19 January, 2020
By SJA Jafri (Courtesy ABC News)
The Australian Broadcasting Corporation (ABC) News was this week given access to an RFS helicopter for a flyover of the region, which has been decimated by the massive Green Wattle Creek and Morton fires.
As the smoke gradually lifts after weeks of relentless bushfires, the scope of the destruction is emerging.
This area, just east of Wingello, has been nicknamed “Ground Zero” by firefighters.
The dark blues and charcoal look like an abstract painting, not the bush we’re used to.
Usually, the only vivid colours in the Australian bush come from glimpses of birds darting through the tree line, or sprouts of native flora. But this year, a new colour has become a regular in the Australian landscape, the red-pink colour of fire retardant.
RFS Southern Highlands Group Captain Andrew Beville was in the air with the ABC during the flyover.
“It’s carnage,” he said.
“I’ve been doing this for 31 years and I’ve never seen bushland where the trees have become sticks.
“Not on this scale, never, not even a little critter could survive that.
“I’ve grown up in the bush and when you see there’s nothing left in those places it leaves you wondering, you know, how does an ecosystem recover from this?”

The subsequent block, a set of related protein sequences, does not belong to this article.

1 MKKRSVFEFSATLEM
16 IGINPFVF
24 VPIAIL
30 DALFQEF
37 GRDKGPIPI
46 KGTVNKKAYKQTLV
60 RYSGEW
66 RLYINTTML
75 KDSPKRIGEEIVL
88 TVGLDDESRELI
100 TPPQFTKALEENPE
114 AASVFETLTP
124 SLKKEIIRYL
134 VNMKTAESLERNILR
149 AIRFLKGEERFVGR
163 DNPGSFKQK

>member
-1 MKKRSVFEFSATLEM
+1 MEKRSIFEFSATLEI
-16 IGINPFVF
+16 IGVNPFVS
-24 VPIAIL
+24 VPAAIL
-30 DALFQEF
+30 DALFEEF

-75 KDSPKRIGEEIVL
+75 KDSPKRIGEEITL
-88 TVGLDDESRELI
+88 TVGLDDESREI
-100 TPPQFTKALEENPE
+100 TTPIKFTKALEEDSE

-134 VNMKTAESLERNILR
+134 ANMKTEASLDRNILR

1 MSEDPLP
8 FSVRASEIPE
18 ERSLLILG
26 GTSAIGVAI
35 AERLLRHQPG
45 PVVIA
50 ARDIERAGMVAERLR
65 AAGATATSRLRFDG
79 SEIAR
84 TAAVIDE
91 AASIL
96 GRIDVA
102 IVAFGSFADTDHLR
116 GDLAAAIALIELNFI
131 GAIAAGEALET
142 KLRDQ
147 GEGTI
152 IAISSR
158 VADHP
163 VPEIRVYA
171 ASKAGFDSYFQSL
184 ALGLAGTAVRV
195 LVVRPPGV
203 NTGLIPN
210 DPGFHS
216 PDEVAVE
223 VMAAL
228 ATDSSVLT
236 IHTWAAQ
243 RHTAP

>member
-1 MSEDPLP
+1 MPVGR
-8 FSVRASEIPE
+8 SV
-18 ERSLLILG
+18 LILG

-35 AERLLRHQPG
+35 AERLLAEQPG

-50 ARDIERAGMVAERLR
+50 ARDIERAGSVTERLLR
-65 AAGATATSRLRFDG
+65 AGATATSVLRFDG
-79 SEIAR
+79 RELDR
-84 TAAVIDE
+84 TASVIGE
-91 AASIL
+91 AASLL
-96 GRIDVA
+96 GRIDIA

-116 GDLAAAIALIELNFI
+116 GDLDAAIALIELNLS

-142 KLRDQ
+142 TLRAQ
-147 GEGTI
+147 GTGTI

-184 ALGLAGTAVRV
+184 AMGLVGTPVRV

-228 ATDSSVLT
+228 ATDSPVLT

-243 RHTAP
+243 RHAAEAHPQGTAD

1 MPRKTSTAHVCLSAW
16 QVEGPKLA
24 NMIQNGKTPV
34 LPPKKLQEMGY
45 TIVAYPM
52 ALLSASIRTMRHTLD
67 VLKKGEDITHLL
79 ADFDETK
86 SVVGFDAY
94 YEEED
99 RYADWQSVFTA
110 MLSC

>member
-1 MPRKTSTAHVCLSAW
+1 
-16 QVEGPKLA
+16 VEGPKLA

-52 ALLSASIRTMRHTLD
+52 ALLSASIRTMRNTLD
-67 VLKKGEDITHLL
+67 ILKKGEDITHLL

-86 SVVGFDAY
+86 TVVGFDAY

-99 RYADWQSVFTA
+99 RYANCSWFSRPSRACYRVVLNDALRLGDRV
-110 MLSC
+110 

His wife fixes him a coffee and he tries not to wake up his young children in the house before he heads off for the day.
A stonemason by trade from the Southern Highlands town of Colo Vale, he’s lived in the area most of his life.
But for the past six weeks, he’s not thought about work. It’s been hard to even think about family. He’s had one thing on his mind.
“The fires, where they’re moving, what’s next.
“You’re focused on protecting the community, that’s it.”
Since the start of summer — similar to thousands of volunteer firefighters across the country — Beville, like a superhero, has taken on another persona.
He’s what’s known as an air attack supervisor. The role sees him in a helicopter, for hours every day, coordinating the aerial firefighting helicopters.
“You’re the link,” he said. “The intelligence. You’re making sure you’re providing a safe environment for people on the ground and in the air.”
Friends of his have lost their homes. His other mates, like him, have given up their jobs to fight.
The recent rain has given the RFS force in the area a few days off — for some the first real days to catch their breath in months.
“To be honest with ya mate, I’m just hanging on,” he said.
“You crawl into bed at midnight, and you’re back up again at 5:00am. It’s been tough. But I’m not alone, there’s thousands of us doing the same thing.”
He said there was one thing keeping him going.
“The appreciation of the community,” he said.